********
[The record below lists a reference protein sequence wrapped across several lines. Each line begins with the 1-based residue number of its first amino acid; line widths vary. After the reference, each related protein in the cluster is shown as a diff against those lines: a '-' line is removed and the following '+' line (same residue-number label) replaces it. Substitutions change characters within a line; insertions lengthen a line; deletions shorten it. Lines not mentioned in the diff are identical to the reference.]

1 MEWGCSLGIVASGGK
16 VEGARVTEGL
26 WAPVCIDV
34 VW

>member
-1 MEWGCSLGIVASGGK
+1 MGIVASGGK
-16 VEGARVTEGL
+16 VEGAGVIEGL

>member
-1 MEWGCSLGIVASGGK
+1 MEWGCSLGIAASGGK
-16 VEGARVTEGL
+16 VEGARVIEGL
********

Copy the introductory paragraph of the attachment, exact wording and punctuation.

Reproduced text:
[The record below lists a reference protein sequence wrapped across several lines. Each line begins with the 1-based residue number of its first amino acid; line widths vary. After the reference, each related protein in the cluster is shown as a diff against those lines: a '-' line is removed and the following '+' line (same residue-number label) replaces it. Substitutions change characters within a line; insertions lengthen a line; deletions shorten it. Lines not mentioned in the diff are identical to the reference.]